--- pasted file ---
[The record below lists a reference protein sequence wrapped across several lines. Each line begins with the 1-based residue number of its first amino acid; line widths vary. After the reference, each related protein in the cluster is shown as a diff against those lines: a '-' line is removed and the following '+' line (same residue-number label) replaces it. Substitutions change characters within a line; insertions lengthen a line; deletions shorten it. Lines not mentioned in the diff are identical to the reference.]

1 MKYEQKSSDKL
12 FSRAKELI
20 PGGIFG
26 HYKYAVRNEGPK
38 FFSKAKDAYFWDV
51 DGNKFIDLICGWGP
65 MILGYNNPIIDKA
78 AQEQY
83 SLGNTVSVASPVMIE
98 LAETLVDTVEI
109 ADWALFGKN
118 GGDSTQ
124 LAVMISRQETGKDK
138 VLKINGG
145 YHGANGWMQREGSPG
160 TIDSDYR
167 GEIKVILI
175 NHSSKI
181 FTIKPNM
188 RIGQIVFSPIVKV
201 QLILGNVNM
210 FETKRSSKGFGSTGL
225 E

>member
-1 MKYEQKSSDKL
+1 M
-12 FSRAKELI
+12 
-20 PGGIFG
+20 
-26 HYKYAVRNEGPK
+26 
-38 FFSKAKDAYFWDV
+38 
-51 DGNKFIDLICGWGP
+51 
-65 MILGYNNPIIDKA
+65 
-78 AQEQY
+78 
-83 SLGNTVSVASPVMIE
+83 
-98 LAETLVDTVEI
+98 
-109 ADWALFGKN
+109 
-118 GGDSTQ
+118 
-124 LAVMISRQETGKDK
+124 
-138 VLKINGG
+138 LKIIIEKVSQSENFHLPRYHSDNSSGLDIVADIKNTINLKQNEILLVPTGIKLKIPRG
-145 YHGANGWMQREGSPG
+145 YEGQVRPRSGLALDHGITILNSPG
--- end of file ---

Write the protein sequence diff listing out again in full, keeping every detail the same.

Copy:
[The record below lists a reference protein sequence wrapped across several lines. Each line begins with the 1-based residue number of its first amino acid; line widths vary. After the reference, each related protein in the cluster is shown as a diff against those lines: a '-' line is removed and the following '+' line (same residue-number label) replaces it. Substitutions change characters within a line; insertions lengthen a line; deletions shorten it. Lines not mentioned in the diff are identical to the reference.]

1 MKYEQKSSDKL
12 FSRAKELI
20 PGGIFG
26 HYKYAVRNEGPK
38 FFSKAKDAYFWDV
51 DGNKFIDLICGWGP
65 MILGYNNPIIDKA
78 AQEQY
83 SLGNTVSVASPVMIE
98 LAETLVDTVEI
109 ADWALFGKN
118 GGDSTQ
124 LAVMISRQETGKDK
138 VLKINGG
145 YHGANGWMQREGSPG
160 TIDSDYR
167 GEIKVILI
175 NHSSKI
181 FTIKPNM
188 RIGQIVFSPIVKV
201 QLILGNVNM
210 FETKRSSKGFGSTGL
225 E

>member
-1 MKYEQKSSDKL
+1 M
-12 FSRAKELI
+12 
-20 PGGIFG
+20 
-26 HYKYAVRNEGPK
+26 
-38 FFSKAKDAYFWDV
+38 
-51 DGNKFIDLICGWGP
+51 
-65 MILGYNNPIIDKA
+65 
-78 AQEQY
+78 
-83 SLGNTVSVASPVMIE
+83 
-98 LAETLVDTVEI
+98 
-109 ADWALFGKN
+109 
-118 GGDSTQ
+118 
-124 LAVMISRQETGKDK
+124 
-138 VLKINGG
+138 LKIIIEKVSQSENFHLPRYHSDNSSGLDIVADIKNTINLKQNEILLVPTGIKLKIPRG
-145 YHGANGWMQREGSPG
+145 YEGQVRPRSGLALDHGITILNSPG